Two Avengers & an X-Men walk into a bank…I can already guess right now that more than 80% of you that read my reviews probably don’t have Apple TV+. I see their streaming service being closed after another year or two of content that doesn’t peak any one’s interest. Eh…make that 95% of you that read my reviews probably don’t have it. Even Apple is freaking out because many people that have bought a new Apple product aren’t taking them up on signing up for the service for a year for free. The only reason I have Apple TV+ is because I got a new iPhone back in December. I bet some of you didn’t even know that and have bought a new Apple product. It has (I guess, I don’t watch it) The Morning Show that stars Jennifer Aniston, it has Mythic Quest Raven’s Banquet series that was created by the It’s Always Sunny In Philadelphia (which I did watch all of and its the best thing the streaming service has to offer) and now it has this new original movie THE BANKER, starring Samuel L. Jackson, Anthony Mackie, and Nicholas Hoult. It has other shit, like a Jason Mamoa TV series called…See…or something like that, but it all looks like drivel to me. Now while it took about 20 minutes to really get going (out of a two hour runtime), The Banker is really quite good. And where I was thinking I’d have nothing to review for awhile, thank the Movie God’s I was wrong.

THE BANKER has a very interesting true story premise, borrowing the simple tag line on IMDB: “In the 1960s two African-American entrepreneurs hire a working-class white man to pretend to be the head of their business empire while they pose as a janitor and chauffeur.” Anthony Mackie and Samuel L. Jackson are the two entrepreneurs and Nicholas Hoult plays the working-class white man. Their business empire consists of being two of the first African American bankers in the United States. They start off by buying and owning buildings that these banks are in, that won’t give them the time of day when they need it, and then eventually sliding directly into banking itself, all while having this white man, who is not racist and considers them friends, be the face of the company. Because no one would take them seriously in the first place…because look at what unfortunate time period they were stuck in. And they also do some of their main business in Texas at the time…yikes. Anyway, like I said earlier, the movie starts off a little slow with Anthony Mackie as a genius, but again, white people judge him by the color of his skin so won’t take him seriously, but about 20 minutes in, after Mackie has met Jackson’s character and they get Nicholas Hoult involved in their scheme and try to groom him so that he can walk the walk and talk the talk, the movie gets extremely entertaining and fun.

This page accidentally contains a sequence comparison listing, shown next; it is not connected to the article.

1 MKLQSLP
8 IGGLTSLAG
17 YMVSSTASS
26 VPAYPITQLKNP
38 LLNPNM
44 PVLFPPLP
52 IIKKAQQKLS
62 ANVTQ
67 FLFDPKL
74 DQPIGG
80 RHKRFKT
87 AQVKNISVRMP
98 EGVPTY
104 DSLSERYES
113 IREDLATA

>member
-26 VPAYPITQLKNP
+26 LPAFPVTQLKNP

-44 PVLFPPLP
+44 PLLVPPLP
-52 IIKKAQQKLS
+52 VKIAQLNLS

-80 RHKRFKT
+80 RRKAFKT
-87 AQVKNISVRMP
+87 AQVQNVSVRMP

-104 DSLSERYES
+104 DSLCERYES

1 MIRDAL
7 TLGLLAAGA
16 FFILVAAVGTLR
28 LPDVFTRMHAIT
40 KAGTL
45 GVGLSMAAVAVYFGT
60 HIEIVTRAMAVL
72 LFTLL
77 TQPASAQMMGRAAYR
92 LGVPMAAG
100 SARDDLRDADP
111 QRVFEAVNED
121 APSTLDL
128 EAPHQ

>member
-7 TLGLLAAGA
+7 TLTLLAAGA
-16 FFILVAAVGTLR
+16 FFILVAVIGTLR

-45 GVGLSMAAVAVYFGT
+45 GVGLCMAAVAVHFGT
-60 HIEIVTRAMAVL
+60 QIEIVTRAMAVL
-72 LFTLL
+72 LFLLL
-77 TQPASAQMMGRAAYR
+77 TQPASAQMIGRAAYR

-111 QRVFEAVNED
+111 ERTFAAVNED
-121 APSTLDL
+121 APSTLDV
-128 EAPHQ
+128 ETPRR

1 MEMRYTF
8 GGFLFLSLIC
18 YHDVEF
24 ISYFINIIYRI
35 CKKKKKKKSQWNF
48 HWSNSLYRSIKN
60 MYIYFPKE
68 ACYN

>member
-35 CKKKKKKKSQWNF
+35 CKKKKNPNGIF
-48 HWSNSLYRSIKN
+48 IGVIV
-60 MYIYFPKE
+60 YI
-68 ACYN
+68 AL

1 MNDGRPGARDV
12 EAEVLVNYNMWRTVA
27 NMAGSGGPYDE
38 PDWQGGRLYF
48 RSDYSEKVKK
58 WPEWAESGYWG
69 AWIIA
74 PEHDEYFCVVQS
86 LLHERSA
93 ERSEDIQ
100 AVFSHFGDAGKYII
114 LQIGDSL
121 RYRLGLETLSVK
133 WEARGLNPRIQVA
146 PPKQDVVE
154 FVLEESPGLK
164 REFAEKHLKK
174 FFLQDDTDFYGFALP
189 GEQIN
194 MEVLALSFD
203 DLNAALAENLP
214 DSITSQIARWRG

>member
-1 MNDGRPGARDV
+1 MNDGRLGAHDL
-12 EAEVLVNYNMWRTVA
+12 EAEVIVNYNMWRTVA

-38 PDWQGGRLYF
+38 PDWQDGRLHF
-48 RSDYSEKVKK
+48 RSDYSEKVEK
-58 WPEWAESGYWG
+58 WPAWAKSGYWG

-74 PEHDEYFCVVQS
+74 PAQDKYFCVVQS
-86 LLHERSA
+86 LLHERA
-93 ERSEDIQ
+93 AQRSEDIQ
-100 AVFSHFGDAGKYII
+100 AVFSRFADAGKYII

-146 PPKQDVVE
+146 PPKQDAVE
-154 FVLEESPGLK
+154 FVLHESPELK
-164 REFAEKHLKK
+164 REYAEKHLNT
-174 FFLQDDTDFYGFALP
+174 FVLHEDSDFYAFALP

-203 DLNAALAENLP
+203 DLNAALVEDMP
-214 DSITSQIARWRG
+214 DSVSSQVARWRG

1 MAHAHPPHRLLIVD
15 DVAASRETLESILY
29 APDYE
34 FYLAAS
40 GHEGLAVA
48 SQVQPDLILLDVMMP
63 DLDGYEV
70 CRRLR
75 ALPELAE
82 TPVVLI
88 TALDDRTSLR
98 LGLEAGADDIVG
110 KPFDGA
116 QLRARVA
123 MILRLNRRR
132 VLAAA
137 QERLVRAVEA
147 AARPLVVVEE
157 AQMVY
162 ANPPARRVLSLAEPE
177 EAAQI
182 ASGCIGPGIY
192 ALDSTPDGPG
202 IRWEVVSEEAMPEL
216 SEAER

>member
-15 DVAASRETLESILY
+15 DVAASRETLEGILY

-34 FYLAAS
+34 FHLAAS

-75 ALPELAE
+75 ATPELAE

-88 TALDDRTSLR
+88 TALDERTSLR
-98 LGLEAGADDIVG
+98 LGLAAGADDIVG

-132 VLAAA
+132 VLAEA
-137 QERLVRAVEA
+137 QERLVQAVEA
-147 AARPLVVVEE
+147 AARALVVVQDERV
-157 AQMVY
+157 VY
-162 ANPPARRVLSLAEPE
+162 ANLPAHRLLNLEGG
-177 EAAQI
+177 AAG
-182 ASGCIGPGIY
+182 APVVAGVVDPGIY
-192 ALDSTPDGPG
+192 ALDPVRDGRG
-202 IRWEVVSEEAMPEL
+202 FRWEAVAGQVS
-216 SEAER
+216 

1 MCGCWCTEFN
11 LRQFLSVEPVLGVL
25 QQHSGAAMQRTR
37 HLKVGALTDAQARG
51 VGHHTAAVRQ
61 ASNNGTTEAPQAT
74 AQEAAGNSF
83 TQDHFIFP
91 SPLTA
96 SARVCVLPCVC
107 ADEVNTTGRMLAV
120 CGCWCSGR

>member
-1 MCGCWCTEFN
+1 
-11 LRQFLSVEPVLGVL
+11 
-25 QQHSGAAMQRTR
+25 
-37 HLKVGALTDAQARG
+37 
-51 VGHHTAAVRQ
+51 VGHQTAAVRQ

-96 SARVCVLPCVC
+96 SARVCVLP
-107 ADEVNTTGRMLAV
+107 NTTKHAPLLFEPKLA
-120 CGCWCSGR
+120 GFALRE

Do yourself a favor and don’t do any research on what happened to any of the characters. I didn’t and enjoyed the movie much more that I didn’t know what was going to happen in the end. The movie is funny, entertaining, smart, and moving at times. I liked that it didn’t treat the audience like they were morons and didn’t try to explain every single thing about the math in their business or what terms meant. You either know what they are talking about or you Google it if you want to understand. Tired of movies spoon feeding information to their audience, and it seems like writer/director George Nolfi (Ocean’s Twelve, Adjustment Bureau) knew that and decided we didn’t need hand holding. I’m glad he did, as I was looking up terms left and right, trying AND wanting to understand more of what these characters were doing math and money wise. The movie is of course superbly acted. Anthony Mackie and Samuel L. Jackson do a great job as they usually do, Nia Long has a good small part as Mackie’s wife, but the scene stealer here is Nicholas Hoult, especially the grooming and conning other white men (in a way) scenes. I think this is Apple TV+’s first original movie that they bought. If they were to keep bulking up the screening service with more films of the quality and many more interesting TV shows other than Mystic Quest, they might be able to survive. Hence the word might, you can take that to the bank.